The city of my dreams

Whenever I visit Bombay now, I'm a fragile vessel of conflicting and equally-demanding emotions.

Appreciation.  Of the architechtural quirks and delights that dot the old city.  A new-found, on-third-look, see-past-the-grime type.  I always liked and admired them, but I didn't really understand how wonderful they were till I spent sufficient time with the oh-this-pub-has-been-running-since-1793* Brits.

Wistfulness.  Due to the growing realisation that this appreciation has come too late.  A reminder brought forcefully home as I decide to go and properly observe a vaguely-remembered colonial-era building, only to be confronted by a concrete block of unimaginative dullness.

Desperation. Borne of knowing that even if I were to win the biggest Euromillions jackpot possible, I would be able to buy and restore just about a dozen of the few villas still remaining, thanks to the city's insane land prices. A mere dozen.

Claustrophobia.  The city was always narrow and the existence of some parts felt like you had walked into a Tardis, and now it's going vertical in a way that would make ol' Jack scold his beans for being so slow to grow.  Walking down some roads now, it feels like they're all listing towards each other, trying to crowd out any little sky, and are waiting to come toppling down on you.

Despair and disbelief.  At the sheer levels of filth and infrastructural decrepitude. A decade ago, a dozen years into the liberalisation era, there was such belief, such hope, such ambition that the city was headed for so much better, given its already-established position in the country's mythos. There was hope that the sale of the mill-lands would create new open spaces and educational institutions and hospitals and cultural hubs and help de-congest the place. Instead, other cities have overtaken and sped past it, with their shiny new airports and metros and wide roads and innovative schools and massive spaces for arts. And Bombay ... well Bombay just crawls on, with its poorly-planned, rushed-through transport projects and a citizenry that just does not care anymore, that has lost the will to fight, that is so tired from having to try and claw back the merest and tiniest of necessities.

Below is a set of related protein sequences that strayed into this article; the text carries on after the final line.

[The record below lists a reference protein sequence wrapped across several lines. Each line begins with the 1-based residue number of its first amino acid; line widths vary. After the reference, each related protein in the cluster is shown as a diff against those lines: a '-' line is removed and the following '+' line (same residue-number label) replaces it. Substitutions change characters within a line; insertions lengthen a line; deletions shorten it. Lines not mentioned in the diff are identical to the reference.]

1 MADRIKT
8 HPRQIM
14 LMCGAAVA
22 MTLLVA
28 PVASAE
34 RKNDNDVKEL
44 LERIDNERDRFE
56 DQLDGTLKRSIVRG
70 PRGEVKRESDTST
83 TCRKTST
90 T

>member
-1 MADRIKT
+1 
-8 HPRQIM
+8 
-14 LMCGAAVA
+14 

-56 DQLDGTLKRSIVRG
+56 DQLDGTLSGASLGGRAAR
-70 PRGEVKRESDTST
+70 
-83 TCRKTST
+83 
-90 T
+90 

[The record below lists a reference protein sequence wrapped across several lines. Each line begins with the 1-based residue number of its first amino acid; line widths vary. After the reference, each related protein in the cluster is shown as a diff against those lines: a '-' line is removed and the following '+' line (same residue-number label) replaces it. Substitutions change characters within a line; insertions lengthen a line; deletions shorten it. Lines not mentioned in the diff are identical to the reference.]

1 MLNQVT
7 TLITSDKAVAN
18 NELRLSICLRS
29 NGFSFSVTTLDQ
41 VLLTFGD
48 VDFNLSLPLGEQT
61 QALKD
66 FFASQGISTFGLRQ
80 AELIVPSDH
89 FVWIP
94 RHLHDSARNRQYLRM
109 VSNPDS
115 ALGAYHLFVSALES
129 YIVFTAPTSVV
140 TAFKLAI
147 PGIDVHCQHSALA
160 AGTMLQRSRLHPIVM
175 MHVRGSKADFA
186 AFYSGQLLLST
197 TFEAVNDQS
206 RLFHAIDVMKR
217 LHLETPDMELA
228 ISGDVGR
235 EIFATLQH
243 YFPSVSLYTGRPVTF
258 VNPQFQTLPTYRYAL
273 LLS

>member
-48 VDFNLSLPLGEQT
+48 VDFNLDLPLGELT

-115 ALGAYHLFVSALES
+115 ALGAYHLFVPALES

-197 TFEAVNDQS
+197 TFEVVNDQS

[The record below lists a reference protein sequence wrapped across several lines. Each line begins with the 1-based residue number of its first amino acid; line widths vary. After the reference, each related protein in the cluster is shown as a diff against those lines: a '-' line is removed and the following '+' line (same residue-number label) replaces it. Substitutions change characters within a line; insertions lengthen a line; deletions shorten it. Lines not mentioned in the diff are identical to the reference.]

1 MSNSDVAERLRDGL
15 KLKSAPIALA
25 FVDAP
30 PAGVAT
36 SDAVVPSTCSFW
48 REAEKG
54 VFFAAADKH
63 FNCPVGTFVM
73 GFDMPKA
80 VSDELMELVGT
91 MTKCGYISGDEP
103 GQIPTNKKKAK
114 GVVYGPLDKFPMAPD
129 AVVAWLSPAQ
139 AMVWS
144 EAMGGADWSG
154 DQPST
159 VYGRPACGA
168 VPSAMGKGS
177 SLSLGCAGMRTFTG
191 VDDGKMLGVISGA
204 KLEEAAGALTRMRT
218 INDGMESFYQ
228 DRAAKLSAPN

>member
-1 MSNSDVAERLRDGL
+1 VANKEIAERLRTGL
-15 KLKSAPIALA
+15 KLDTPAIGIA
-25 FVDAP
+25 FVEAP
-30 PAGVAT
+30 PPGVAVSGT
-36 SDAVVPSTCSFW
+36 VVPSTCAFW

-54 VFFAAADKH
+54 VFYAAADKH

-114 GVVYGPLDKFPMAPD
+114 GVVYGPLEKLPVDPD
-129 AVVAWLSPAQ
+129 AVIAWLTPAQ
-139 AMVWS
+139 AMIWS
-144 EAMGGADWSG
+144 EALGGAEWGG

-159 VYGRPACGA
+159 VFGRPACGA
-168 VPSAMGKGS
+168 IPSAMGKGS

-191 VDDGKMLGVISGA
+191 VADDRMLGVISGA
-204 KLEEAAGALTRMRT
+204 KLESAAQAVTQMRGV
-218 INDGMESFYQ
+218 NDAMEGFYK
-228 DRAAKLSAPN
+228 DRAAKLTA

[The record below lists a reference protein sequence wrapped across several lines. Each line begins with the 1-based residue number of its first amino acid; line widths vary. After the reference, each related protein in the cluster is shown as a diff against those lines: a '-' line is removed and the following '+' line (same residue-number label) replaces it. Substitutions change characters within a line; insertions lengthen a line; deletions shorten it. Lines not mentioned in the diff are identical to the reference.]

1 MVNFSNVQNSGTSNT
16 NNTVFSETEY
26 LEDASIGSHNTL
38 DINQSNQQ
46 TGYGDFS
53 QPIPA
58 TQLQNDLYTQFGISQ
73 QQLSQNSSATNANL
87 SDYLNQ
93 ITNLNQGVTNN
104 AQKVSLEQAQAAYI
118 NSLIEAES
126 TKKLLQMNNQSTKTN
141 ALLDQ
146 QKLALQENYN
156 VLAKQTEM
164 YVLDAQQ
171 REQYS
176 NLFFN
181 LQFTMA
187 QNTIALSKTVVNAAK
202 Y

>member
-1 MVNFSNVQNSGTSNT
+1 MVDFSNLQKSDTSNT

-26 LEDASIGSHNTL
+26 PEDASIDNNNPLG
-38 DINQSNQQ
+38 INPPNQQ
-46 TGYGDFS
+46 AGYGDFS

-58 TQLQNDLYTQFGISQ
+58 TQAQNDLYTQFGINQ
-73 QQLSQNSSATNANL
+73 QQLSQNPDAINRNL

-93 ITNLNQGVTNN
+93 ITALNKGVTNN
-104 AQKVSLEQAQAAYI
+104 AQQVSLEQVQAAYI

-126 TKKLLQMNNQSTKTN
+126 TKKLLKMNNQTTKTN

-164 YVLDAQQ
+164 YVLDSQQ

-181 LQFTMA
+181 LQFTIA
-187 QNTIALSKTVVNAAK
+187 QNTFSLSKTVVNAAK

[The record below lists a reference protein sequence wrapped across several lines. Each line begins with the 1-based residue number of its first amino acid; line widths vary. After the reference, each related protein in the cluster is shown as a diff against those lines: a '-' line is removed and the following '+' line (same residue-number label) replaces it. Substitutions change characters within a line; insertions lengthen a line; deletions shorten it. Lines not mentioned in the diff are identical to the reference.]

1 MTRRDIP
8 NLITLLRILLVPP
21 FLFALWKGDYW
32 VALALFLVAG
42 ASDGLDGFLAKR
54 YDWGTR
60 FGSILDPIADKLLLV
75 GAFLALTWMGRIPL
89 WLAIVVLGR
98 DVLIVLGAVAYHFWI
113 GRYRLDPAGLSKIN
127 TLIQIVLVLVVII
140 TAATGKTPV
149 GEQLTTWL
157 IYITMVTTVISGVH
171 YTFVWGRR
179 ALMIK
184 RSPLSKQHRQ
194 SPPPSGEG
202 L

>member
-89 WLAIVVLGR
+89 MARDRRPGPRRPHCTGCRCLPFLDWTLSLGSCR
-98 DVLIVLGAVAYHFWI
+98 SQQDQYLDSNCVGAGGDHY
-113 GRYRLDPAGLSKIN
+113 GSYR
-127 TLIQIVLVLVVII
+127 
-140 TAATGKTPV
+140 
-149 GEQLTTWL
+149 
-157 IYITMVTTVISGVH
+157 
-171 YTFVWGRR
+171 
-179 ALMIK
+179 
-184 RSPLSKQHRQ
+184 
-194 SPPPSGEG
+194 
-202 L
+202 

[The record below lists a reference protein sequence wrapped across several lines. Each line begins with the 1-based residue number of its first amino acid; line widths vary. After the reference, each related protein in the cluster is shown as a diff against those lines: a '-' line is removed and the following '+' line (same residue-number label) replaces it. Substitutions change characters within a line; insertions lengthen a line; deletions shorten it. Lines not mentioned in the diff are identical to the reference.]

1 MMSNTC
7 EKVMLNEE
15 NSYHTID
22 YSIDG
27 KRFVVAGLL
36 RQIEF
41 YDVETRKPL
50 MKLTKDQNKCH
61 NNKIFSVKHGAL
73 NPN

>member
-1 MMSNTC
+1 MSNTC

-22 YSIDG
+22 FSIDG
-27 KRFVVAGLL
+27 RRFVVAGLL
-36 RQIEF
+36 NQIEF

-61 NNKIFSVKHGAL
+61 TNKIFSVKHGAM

Nostalgia.  When remembering that wada pavs used to cost a rupee.

Shock and denial.  That the cheapest one I could find this time cost twelve rupees!**

Simple-pleasure happiness. When lazily dunking a bun-maska into a cup of sweet chai at one of the few cafes still left. In the middle of the morning.  While watching the crowds scurry scurry scurry along.  And then ordering another round.  Because you don't have to scurry anywhere.

* Of course it has. Do you people ever stop drinking?
** I sound like my grandmother now ('We used to get a dozen for the same price that
just one costs today'**). 


Space Bar said...

Ok, wait. You were in Bombay recently? Like, over the last weekend? (I am sad you didn't come to my reading).

Also, the success of other cities is wildly exaggerated. In Hyd, the roads get wider and that sentence cannot be completed in any meaningful way. The roads get wider. That's it. No huge arts spaces, no cultural revival, nothing. Just lots of energy-munching glass and chrome and fancy cars.

??! said...

Recently, but not last week, else I would have made it there of course! Despite my well-avowed aversion to book readings.

What you say is true. But Bombay just seems to be regressing instead of even maintaining status quo. The state of the roads, while never good, is beyond abysmal now.

km said...

Someone ought to develop a Kubler-Ross model for grieving over Bombay. I went from denial to anger to nostalgia to outright erasing Bombay from my mind. (But look at our - hubris? stuck-in-the-past-ness?: calling it Bombay.)

So you hit the Irani joints in downtown? (Or are they all gone?)

??! said...

Nostalgia, for certain. To my mind, it's the Bombay-that-was and the Mumbai-that-is. Till the turn of the millennium, they were still somewhat interchangeable, but the character and flavour of the city has distinctively altered.

I only managed to stop in at Stadium (awful tea), Kyanis (still the best), and Sassanian (variable). But surprisingly, quite a few remain (although some have an expanded menu) - Britannia, Excelsior, Military, B Merwan, Ideal Corner, Yazdani, Universal, New York, Light of Persia, Koolar, some others.

km said...

Oh, Britannia. So many sweet, sweet memories of Hungover Brunches there (followed by the obligatory movie and books-and-records browsing).

And you're right about the Bombay-that-was. Though, in my mind, that change came about in 1992.